An open-access magnetic resonance imaging (MRI) system is being developed for use in research on orientational/ gravitational effects on lung physiology and function. The open-access geometry enables study of human subjects in diverse orientations. This system operates at a magnetic flux density, considerably smaller than the flux densities of typical other MRI systems, that can be generated by resistive electromagnet coils (instead of the more-expensive superconducting coils of the other systems).

The human subject inhales air containing 3He or 129Xe atoms, the nuclear spins of which have been polarized by use of a laser beam to obtain a magnetic resonance that enables high-resolution gas space imaging at the low applied magnetic field. The system includes a bi-planar, constant-current, four-coil electromagnet assembly and associated electronic circuitry to apply a static magnetic field of 6.5 mT throughout the lung volume; planar coils and associated circuitry to apply a pulsed magnetic-field-gradient for each spatial dimension; a single, detachable radio-frequency coil and associated circuitry for inducing and detecting MRI signals; a table for supporting a horizontal subject; and electromagnetic shielding surrounding the electromagnet coils.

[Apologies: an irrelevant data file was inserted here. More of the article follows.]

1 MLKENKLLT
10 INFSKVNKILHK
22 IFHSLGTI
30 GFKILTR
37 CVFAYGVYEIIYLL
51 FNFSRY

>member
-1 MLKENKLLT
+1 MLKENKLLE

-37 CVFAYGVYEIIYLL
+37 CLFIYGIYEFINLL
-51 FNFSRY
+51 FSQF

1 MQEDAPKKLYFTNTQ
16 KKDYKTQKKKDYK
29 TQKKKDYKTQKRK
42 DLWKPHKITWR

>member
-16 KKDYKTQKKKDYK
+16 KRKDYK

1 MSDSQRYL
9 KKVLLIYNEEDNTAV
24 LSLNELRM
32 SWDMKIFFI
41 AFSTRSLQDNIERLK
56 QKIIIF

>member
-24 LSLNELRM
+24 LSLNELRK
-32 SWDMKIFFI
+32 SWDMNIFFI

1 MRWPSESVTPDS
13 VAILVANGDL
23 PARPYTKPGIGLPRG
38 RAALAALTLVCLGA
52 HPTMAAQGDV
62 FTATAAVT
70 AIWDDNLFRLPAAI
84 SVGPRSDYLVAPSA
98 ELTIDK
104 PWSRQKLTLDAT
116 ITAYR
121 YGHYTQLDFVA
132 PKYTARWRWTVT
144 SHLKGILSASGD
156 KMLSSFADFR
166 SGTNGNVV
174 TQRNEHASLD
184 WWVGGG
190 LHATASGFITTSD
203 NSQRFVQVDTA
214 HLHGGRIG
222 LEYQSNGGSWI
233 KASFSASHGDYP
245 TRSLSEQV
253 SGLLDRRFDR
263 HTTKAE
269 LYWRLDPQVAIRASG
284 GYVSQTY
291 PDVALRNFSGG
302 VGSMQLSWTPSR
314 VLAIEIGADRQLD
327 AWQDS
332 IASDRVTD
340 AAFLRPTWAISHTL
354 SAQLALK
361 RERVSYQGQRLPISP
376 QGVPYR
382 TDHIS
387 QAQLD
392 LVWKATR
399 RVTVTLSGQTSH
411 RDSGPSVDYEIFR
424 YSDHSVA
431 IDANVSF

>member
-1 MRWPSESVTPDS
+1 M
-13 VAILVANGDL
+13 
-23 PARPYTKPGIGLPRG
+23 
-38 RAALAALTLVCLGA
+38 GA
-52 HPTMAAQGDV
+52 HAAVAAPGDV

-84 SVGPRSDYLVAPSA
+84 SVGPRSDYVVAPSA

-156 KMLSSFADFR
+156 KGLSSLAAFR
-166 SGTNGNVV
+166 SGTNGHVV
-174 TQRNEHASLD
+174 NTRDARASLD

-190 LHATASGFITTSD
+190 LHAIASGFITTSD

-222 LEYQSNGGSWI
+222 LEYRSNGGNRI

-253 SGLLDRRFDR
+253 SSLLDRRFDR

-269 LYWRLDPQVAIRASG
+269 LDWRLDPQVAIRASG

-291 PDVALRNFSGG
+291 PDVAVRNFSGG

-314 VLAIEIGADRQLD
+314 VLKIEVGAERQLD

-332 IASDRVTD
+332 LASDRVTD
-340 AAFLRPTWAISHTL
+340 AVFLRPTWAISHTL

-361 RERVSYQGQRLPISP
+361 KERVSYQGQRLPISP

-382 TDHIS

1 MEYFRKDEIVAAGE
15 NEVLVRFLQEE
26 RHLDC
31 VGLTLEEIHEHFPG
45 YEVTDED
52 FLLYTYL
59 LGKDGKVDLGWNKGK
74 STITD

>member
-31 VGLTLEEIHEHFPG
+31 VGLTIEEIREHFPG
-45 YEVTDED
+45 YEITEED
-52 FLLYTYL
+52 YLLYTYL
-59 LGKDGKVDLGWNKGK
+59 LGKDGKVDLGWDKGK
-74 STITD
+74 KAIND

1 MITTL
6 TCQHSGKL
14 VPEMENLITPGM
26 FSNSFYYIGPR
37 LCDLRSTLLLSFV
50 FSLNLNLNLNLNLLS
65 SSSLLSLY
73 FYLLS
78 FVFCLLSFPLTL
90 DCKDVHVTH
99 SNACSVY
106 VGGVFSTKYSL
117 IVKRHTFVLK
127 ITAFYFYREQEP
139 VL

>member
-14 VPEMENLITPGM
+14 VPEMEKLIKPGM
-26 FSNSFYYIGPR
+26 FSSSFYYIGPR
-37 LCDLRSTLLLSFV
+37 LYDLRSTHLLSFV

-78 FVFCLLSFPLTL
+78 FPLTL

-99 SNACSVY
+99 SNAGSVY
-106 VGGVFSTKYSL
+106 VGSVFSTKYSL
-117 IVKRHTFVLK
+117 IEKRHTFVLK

This work was done by Ross W. Mair, Matthew S. Rosen, Leo L. Tsai, and Ronald L. Walsworth of the Harvard-Smithsonian Center for Astrophysics; Mirko I. Hrovat of Mirtech, Inc.; Samuel Patz of Brigham and Women’s Hospital; and Iullian C. Ruset and F. William Hersman of the University of New Hampshire for Johnson Space Center.

In accordance with Public Law 96-517, the contractor has elected to retain title to this invention. Inquiries concerning rights for its commercial use should be addressed to:

Harvard-Smithsonian Center for Astrophysics
Cambridge, MA 02138

Refer to MSC-24182-1/3-1, volume and number of this NASA Tech Briefs issue, and the page number.

Medical Design Briefs Magazine

This article first appeared in the May, 2009 issue of Medical Design Briefs Magazine.

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